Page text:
I don't see pregnancy as an "unreasonable search or seizure", do you?

No, but if abortion does not unjustifiably take a human life -- as they incorrectly believe -- then such an investigation about abortion is obviously an unwarranted search / seizure.

Comment Re:I resemble that remark (Score 1) 81

He is paid to oppose tax increases on his campaign contributors

False. He is elected to do that. The payments were for the election, true, but there is no evidence of any quid pro quo. You're lying.

Comment Re:I resemble that remark (Score 1) 81

If States are not allowed to do *anything* they want within their own borders, they have neither sovereignty nor autonomy in fact.

False. They have very slightly limited sovereignty. That is the republican, federalist, system.

Comment Re:Complete fraud (Score 1) 30

One of my mantras is "local = free."

Of course it does! For the dominant power. For the rest? Well, who cares about them?

Wow. That makes no sense at all. I have no idea what you even think you're talking about, and suspect you aren't thinking at all. *EVERYONE* is more free, the more local you are, in our system, because everyone has more of a say. That's how it works. Each person becomes more dominant as the number of people is reduced.

What you defend are medieval fiefdoms and privileged status, Might makes right... It's a 'domestic matter' you say.

That bears no resemblance of any kind to anything I have ever said. Please stop lying. Thanks!

Comment Re:I resemble that remark (Score 1) 81

There is no evidence a single one of Rand Paul's campaign donations was a payment to do something.

I find your naiveté amusing.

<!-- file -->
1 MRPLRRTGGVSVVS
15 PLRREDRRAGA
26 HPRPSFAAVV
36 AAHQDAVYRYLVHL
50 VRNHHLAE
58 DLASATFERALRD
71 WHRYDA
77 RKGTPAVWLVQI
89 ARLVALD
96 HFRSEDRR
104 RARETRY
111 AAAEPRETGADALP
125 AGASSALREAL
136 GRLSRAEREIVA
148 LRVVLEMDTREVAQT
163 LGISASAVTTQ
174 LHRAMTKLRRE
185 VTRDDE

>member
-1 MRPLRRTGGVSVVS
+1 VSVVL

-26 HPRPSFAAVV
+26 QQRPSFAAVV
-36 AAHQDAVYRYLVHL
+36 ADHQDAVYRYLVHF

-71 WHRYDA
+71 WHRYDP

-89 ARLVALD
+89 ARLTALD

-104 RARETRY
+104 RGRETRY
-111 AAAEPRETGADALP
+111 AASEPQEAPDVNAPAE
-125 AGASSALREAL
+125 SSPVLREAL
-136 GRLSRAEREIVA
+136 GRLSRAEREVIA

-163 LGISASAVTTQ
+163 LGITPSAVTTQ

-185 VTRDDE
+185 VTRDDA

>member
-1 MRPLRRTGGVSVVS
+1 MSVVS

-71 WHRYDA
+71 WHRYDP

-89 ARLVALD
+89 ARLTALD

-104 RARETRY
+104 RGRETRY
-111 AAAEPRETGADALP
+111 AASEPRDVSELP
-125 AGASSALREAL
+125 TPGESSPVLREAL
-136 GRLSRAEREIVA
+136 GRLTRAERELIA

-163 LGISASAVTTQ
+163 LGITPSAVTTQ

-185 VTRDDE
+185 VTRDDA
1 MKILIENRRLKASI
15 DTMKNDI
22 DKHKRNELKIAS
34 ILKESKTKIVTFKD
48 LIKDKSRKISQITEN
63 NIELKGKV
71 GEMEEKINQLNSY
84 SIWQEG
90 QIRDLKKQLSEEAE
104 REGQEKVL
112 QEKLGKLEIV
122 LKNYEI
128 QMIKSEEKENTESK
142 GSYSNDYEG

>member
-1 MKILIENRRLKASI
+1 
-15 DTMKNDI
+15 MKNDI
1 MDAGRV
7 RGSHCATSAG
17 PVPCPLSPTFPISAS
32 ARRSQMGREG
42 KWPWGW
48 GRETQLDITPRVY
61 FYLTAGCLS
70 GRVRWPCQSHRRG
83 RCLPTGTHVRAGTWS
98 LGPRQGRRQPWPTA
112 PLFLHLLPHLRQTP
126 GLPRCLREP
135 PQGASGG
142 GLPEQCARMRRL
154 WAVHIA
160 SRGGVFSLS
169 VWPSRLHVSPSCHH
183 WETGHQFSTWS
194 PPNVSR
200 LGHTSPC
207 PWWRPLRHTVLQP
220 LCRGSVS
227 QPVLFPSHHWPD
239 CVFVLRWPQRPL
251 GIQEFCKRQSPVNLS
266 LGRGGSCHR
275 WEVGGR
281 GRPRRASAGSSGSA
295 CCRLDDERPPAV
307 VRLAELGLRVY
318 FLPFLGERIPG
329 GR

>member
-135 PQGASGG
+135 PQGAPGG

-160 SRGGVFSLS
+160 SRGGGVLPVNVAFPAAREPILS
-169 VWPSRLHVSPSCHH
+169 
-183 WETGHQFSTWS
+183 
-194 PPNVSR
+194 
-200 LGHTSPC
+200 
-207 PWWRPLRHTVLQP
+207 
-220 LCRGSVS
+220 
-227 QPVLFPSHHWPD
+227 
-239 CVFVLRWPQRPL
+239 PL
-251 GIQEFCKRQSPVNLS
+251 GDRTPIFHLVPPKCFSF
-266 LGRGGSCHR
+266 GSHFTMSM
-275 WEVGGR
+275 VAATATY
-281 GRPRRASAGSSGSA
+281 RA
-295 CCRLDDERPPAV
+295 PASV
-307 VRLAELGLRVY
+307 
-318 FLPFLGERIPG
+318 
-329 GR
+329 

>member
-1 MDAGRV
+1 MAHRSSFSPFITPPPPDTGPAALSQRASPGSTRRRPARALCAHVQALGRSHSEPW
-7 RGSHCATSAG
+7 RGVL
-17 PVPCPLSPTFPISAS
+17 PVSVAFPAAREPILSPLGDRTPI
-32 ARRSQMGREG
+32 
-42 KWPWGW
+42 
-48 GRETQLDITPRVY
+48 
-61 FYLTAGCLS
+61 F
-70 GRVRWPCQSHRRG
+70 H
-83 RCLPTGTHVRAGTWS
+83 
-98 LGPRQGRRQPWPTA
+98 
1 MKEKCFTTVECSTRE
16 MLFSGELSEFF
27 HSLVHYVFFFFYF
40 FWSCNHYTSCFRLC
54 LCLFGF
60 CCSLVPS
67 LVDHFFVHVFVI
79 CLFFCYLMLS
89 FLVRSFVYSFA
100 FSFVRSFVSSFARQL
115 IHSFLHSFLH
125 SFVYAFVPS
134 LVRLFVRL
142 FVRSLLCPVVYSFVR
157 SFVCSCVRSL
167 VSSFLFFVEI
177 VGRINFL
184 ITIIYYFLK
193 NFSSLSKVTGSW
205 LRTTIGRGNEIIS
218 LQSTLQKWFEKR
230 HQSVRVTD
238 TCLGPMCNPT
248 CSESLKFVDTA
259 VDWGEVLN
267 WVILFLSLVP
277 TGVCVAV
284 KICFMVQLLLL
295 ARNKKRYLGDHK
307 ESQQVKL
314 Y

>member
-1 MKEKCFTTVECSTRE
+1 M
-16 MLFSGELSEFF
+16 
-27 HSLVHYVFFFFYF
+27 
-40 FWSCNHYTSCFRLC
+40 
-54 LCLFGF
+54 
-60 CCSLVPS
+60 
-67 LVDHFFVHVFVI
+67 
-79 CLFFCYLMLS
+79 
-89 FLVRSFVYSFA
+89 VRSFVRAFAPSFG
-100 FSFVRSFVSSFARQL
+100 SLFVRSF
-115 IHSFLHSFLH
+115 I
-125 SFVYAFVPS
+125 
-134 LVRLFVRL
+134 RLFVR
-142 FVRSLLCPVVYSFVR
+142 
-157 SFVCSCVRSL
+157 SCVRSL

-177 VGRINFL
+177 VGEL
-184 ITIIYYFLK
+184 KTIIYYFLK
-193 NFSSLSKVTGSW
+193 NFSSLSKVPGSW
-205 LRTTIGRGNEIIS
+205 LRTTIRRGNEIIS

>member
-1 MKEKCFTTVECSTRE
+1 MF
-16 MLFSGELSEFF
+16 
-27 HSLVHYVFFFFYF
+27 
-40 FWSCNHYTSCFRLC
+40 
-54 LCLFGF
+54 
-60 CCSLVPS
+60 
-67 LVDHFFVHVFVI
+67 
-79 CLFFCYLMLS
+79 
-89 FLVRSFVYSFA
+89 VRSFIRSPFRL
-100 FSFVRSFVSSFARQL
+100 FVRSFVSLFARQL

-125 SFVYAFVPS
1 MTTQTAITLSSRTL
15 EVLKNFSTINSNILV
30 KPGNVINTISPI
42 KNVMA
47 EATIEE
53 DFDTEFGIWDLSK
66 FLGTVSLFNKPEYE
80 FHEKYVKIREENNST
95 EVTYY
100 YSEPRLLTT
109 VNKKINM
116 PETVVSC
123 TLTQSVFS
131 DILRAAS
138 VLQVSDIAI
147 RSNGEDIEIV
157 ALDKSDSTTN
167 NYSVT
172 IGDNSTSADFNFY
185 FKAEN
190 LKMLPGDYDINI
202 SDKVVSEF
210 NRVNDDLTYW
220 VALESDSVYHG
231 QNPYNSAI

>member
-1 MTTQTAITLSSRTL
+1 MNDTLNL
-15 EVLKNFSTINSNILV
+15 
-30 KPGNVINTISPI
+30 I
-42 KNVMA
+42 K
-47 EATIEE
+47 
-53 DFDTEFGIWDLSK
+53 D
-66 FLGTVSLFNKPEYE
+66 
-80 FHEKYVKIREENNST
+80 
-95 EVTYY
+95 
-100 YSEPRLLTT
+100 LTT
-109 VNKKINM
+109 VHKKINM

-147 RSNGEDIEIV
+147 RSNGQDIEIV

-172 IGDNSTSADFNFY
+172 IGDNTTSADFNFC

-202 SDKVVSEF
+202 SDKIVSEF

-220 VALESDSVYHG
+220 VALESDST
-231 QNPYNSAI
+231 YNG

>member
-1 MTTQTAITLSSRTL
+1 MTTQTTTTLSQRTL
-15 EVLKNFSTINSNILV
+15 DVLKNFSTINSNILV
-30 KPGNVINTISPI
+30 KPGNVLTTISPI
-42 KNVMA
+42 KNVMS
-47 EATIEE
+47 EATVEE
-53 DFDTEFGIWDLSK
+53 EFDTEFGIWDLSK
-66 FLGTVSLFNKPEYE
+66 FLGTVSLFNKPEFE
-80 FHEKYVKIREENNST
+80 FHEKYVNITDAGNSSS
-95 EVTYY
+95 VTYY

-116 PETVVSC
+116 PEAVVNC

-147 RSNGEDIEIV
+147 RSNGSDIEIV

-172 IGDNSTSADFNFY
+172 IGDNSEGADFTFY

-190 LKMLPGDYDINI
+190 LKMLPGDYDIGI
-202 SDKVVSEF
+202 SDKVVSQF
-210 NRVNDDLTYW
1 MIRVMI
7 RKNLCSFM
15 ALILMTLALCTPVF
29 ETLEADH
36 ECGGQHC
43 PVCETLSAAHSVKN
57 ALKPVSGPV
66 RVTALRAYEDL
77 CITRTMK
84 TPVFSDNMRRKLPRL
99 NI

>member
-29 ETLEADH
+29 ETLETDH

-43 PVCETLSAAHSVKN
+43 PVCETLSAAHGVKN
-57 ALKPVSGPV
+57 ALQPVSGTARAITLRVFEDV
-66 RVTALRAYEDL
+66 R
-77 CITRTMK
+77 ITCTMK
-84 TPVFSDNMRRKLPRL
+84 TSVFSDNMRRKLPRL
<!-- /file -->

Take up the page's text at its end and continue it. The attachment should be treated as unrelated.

Interesting that you didn't give a single shred of evidence of where, or even an argument that, he was paid to do something, in your attempt to show that I am naïve for saying there is no such evidence.

I wish I could YAWN big enough to express the pointlessness of your comment.

Comment Re:Deserved? (Score 5, Insightful) 95

I'd be interested in seeing his report, to see if he really did provide enough info or not on the bug.

See the previous story from a few days ago here. The bug report was complete crap, and barely distinguishable from spam. It was ALSO a legitimate bug that he was reporting AND he inappropriately spammed a third-party's wall with it.

That said Facebook WRONGLY deactivated his account when he posted on Zuck's wall AND they quickly reinstated it when they found out what was actually going on.

Assuming they fixed the bug, he ALSO deserves the bug bounty reward.

There's no good-guy, bad-guy Hollywood story here - it was a bunch of bad communication all around that resulted in a narrative that sold page views. I know, that doesn't make for an emotional after-school special.

Comment Re:Good (Score 1) 491

Second, his actions have not, to this date, resulted in the indiscriminate release of classified information.

So, if Greenwald, e.g., screws up and discloses the 5000 documents accidentally, then Snowden will be in the same category as Manning? That doesn't make sense - either his actions were responsible or they weren't. I won't argue that Manning was smarter than Snowden (it seems pretty clear that Snowden is much smarter) but the principle doesn't hinge on third party blunders, except as an excuse for _never_ blowing the whistle (because that's always an outside chance).

What whistleblower law applies to Manning?

The primary one would be the Geneva Convention, under which is is obligated to report war crimes and is entitled to protections for doing so.

Comment Re:Idiots (Score 1) 350

On the other hand, when I was a child, Lincoln was presented in my public-school education as though he was practically a Saint... which of course you and I know is not so. But then you and I probably know more about it than most.

It's still the same today. My daughter came home with "they said Lincoln started the Civil War to free the slaves. Is that true?"

I had to explain to her that her teachers probably weren't lying, per se, just ignorant.